An increase of the hepatocellular hydratation state, induced by hypotonic exposure, amino acids or tauroursodeoxycholate, was shown to increase within minutes the Vmax of transcellular taurocholate transport and excretion into bile [Häussinger, Hallbrucker, Saha, Lang and Gerok (1992) Biochem. J. 288, 681-689]. This stimulatory effect of cell swelling on taurocholate excretion into bile is abolished in the presence of colchicine (5 microM). On the other hand, colchicine did not affect the stimulatory action of hypotonic cell swelling on 14CO2 production from [1-14C]glycine or [1-14C]glucose. Likewise, volume regulatory K+ fluxes following anisotonic exposure were not influenced in the presence of colchicine. Lumicolchicine (5 microM), a stereoisomer of colchicine without an inhibitory effect on microtubules, did not abolish the stimulation of taurocholate excretion into bile following hypo-osmotic exposure. Hypertonic cell shrinkage decreased taurocholate excretion into bile by about 35%; this effect was fully reversible upon normotonic re-exposure. With colchicine pretreatment, however, the hypertonicity-induced inhibition of taurocholate excretion was blunted and was no longer reversible upon normotonic re-exposure. The results suggest that stimulation of taurocholate excretion into bile in response to cell swelling involves a colchicine-sensitive, probably microtubule-dependent, mechanism, but not the stimulation of other cell-volume-sensitive pathways such as glycine oxidation or the pentose-phosphate shunt. It is hypothesized that the swelling-induced stimulation of taurocholate excretion into bile is due to a microtubule-dependent insertion of bile acid transporter molecules into the canalicular membrane.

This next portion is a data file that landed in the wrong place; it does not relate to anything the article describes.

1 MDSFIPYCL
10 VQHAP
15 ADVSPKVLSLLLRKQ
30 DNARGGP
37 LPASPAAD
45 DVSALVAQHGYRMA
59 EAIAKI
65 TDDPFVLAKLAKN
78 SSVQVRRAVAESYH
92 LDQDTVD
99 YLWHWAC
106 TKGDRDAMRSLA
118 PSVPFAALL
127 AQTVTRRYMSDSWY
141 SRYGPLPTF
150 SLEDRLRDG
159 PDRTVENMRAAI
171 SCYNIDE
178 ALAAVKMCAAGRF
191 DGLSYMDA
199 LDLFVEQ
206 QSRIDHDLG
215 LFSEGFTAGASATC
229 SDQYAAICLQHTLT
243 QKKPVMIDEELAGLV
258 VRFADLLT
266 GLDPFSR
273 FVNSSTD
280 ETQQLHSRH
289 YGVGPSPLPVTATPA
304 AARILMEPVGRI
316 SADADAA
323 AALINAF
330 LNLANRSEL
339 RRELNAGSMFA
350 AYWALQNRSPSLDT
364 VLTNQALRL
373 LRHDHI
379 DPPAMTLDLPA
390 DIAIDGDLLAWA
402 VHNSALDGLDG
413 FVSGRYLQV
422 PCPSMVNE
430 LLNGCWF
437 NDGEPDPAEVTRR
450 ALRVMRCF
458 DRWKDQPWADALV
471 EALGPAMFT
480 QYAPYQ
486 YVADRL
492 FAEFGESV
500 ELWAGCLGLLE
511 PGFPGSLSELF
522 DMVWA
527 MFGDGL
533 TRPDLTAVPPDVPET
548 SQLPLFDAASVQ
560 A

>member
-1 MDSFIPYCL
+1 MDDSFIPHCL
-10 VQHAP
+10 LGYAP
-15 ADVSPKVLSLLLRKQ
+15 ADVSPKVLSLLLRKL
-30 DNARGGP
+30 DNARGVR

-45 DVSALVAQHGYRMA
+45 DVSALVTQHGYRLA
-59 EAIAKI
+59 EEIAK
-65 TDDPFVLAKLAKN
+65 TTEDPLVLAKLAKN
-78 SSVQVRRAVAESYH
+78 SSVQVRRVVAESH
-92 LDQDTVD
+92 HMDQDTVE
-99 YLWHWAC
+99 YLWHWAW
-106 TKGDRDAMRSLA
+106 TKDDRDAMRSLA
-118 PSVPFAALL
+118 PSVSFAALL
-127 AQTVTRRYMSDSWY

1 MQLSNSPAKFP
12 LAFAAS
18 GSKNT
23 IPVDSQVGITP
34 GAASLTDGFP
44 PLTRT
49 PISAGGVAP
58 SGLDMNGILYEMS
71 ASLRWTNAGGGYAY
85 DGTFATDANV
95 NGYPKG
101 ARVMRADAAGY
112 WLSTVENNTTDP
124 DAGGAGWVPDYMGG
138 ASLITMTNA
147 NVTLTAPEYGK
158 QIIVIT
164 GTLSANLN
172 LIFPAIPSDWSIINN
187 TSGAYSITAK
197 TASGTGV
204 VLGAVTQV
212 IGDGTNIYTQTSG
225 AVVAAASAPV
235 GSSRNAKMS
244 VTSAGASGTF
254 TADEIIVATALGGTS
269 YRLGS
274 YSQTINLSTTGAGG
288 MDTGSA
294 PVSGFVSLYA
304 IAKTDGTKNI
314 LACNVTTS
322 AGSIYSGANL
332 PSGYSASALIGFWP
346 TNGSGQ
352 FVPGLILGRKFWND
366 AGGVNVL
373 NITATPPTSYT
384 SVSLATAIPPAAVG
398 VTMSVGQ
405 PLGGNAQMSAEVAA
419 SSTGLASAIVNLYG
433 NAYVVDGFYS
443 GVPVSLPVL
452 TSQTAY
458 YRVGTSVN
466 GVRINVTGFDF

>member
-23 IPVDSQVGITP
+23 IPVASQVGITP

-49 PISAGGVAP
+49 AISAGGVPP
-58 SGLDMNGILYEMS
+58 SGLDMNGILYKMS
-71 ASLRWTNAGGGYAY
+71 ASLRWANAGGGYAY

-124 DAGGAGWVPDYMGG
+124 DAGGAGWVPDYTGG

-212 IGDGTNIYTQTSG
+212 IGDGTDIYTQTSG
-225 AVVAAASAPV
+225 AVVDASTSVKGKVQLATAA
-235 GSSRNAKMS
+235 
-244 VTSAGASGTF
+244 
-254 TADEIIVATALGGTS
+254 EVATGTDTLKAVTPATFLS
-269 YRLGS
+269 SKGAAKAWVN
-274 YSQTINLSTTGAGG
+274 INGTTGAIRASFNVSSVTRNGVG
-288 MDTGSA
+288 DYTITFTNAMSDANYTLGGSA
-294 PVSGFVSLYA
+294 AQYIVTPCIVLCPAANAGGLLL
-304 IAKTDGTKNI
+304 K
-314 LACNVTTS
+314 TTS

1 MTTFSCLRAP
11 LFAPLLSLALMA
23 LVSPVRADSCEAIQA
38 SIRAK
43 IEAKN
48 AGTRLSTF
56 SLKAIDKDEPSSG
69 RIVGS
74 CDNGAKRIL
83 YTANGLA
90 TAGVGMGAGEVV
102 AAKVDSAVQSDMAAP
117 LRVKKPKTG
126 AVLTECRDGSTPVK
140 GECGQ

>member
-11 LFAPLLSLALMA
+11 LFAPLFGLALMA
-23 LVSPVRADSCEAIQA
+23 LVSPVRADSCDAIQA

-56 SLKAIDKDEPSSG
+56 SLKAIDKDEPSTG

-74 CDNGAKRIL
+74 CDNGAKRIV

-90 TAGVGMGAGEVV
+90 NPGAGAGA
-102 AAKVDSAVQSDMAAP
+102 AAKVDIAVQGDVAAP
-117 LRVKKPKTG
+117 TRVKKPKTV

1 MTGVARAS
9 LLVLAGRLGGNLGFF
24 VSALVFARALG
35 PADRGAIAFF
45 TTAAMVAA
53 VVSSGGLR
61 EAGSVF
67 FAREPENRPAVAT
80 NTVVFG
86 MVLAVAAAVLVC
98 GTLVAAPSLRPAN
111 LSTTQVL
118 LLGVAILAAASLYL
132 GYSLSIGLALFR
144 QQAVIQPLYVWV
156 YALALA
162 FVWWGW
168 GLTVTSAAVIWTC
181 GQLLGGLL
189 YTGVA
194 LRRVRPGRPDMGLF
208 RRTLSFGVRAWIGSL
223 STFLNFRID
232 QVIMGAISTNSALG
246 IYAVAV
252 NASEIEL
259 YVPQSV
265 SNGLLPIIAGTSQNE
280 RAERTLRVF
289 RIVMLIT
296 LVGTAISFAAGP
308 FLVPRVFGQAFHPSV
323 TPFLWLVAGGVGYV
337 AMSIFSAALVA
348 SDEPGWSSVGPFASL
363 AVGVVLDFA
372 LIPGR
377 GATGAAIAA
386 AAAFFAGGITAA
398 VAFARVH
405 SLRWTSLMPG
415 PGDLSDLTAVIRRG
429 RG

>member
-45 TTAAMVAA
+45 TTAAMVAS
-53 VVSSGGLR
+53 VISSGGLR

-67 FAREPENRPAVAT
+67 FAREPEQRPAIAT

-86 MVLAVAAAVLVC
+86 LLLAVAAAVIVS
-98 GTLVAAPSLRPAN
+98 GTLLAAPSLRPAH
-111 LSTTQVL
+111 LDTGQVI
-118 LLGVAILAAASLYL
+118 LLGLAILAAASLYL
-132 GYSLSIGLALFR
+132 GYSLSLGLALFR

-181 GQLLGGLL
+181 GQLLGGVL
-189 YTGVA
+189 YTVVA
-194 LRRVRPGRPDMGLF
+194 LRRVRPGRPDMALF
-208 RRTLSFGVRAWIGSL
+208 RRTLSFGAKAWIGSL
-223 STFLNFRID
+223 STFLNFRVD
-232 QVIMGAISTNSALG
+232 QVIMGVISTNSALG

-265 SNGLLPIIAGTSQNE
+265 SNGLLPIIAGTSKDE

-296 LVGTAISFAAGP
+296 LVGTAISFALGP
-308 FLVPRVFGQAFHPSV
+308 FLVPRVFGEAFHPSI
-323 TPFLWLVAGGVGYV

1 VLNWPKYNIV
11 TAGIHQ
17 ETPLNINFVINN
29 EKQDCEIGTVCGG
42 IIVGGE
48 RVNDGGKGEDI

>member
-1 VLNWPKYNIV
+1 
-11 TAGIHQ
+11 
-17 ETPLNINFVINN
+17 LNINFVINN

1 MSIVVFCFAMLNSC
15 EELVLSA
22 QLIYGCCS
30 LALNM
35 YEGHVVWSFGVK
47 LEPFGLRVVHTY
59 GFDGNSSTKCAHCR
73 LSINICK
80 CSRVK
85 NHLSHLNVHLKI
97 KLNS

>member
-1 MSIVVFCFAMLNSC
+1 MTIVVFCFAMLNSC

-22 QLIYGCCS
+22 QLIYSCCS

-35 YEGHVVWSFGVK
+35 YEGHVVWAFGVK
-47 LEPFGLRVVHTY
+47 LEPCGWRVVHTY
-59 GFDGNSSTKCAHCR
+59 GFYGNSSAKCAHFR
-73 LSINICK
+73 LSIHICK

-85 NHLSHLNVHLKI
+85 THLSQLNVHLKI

- © 1993 The Biochemical Society, London